Archetypes, Epitomes and Stereotypes
by: Robert J. Escandon C.Ht., MA.
Carl Jung, a Swiss psychotherapist known for his work with archetypes, suggests that there are psychological frameworks that illuminate patterns in human behavior. According to Jung, an archetype is a universal framework, sometimes referred to as a stereotype or epitome. In his work, the Archetypes of the Collective Unconsciousness, Jung explains that archetypes for the most part encompass a series of generic personality traits that help identify themes within groups of people, referring to them as data banks for the unconsciousness to pick and choose from. Archetypes are present in mythology and can also be found in early history within the Neolithic cultures, according to Marija Gimbutas, an Archeologist known for her research in the cultures of the Neolithic Age. Jung suggests that mythological archetypes are a part of the minds collective unconsciousness. Jung proposes that archetypes are part of a design that represents an instinctual behavior within people. Jung based a lot of his research on Plato, a famous Greek philosopher and mathematician, who spent a great deal of time studying archetypes and frameworks. Plato suggests that archetypes, or as he referred to them as the eidos are found deeply rooted within a person. They are part of a collection of thoughts and dreams that are imprinted in the soul, according to Plato. In Plato’s theories of forms, Plato describes that these forms and frameworks were like universal blueprints of the soul. These blueprints according to Plato, are perfect in form, unchanged and serve as a constant source of reference for humans. It is through human expression that these forms take life. These frameworks are formulated ideas that are believed to be part of the human experience from a very early age.
Robert L. Moore is a Jungian psychologist that has a private practice and serves as a Professor of Psychology, Psychoanalysis and Spirituality at the Graduate Center of the Chicago Theological Seminary. Moore has written various books on the subject of archetypes, mainly basing his data on the findings of Jung and of his own private practice. Moore narrows down the archetypes into four basic types; The King/Queen, Warrior, Magician and Lover. The first archetype is that of the King which represents the upholding of justice, a deep sense of meaning, creation and order. The Magician references transformation, healing, inner work and awareness. The Lover references being vulnerable through emotion, impulsive, addictive and compassionate. The Warrior, according to Moore, is aggressive, caught up within his own actions, cruel and self destructive. The Warrior is also brash, self-disciplined and goal oriented. The Warrior often appears throughout mythology as a person with a strong sense of justice and devotion to defend those in need. A Warrior’s sense of loyalty will dictate that they will stay until proposed goals are completed. The Warrior’s actions are usually dictated by others who may or may not be in direct control of the Warrior. Warriors have a strong sense of self, they are tenacious, vengeful and very strong, and will attain their goals however they deem necessary whether they walk the path of light or that of it’s darker shade. The Warrior according to Moore is one of the most important Archetypes, as it reveals traits that most humans can relate to.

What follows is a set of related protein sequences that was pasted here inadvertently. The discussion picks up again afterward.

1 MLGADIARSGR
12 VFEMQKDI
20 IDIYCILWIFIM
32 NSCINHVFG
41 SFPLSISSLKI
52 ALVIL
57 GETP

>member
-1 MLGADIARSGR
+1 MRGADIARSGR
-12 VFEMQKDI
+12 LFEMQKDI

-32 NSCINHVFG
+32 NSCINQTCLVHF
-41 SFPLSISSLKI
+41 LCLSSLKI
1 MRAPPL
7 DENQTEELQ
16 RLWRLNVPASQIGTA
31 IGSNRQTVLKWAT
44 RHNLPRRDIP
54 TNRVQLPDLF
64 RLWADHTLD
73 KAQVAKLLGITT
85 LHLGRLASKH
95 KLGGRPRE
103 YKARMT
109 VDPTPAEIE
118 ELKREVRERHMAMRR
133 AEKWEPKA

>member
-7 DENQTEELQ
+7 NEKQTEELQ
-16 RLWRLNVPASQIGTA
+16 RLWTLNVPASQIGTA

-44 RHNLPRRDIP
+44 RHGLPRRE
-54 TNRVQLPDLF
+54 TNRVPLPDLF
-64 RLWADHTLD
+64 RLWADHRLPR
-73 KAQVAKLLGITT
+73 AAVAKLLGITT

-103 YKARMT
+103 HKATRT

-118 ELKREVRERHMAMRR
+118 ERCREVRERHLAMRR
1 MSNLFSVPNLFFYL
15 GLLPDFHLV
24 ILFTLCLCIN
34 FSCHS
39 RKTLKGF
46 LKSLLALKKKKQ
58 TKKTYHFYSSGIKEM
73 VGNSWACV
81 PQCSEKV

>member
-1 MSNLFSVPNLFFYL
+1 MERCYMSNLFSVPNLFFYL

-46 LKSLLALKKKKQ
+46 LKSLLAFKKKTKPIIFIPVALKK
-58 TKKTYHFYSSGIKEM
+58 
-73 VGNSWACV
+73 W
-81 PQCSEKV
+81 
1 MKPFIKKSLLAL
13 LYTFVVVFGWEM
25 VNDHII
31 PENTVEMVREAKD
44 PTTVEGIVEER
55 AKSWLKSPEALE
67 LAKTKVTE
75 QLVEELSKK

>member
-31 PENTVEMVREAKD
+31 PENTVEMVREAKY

For our short reading purposes, we’ll stop here. My next post will continue the idea of what a “Warrior” is within our modern day context. Fun? You better believe it.
About the Author
Mr. Escandon is a graduate of Saint Thomas University, holds a Masters in History and Culture and has been a therapist for over 14 years. Mr. Escandon is a certified Hypnotherapist and also holds certifications in Life Coaching and NLP. Robert is also an award winning filmmaker, writer and avid martial artist. “I still believe that Bruce Lee is one of the greatest thinkers of our time.”